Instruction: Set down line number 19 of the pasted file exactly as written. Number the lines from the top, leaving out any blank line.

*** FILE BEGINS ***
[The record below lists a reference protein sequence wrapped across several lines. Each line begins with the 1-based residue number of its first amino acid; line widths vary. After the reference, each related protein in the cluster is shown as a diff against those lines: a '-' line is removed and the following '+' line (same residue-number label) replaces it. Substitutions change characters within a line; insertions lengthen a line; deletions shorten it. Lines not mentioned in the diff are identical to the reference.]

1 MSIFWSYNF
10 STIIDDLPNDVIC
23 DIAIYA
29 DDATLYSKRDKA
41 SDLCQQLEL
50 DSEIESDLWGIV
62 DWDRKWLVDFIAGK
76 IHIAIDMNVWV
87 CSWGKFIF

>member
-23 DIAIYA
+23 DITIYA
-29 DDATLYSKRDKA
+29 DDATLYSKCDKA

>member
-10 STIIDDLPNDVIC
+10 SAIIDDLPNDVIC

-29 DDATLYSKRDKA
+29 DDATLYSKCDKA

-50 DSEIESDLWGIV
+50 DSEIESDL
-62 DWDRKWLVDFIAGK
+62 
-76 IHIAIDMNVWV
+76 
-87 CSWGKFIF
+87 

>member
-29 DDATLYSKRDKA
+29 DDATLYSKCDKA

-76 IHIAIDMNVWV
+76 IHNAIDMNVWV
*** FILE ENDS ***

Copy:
-29 DDATLYSKRDKA